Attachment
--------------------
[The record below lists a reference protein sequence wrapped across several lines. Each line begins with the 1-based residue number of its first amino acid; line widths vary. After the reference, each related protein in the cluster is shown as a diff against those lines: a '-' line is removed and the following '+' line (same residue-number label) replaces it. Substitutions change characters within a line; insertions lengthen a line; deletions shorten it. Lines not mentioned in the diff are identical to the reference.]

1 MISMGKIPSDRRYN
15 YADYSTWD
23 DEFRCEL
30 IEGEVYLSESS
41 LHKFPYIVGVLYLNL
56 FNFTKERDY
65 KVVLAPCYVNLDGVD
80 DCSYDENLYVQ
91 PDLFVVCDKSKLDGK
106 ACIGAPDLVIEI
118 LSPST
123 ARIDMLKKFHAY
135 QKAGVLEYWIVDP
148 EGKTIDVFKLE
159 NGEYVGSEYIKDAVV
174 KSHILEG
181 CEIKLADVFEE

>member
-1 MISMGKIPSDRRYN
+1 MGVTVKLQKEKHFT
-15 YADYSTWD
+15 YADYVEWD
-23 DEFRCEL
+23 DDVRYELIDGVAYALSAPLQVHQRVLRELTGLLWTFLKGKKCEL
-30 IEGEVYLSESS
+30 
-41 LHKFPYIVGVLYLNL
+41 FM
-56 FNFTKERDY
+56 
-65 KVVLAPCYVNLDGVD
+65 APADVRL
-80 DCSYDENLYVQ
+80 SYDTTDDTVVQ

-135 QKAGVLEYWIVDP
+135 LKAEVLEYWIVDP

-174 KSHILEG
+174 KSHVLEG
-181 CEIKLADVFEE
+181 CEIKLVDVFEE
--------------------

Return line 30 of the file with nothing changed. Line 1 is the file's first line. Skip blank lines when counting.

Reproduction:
-56 FNFTKERDY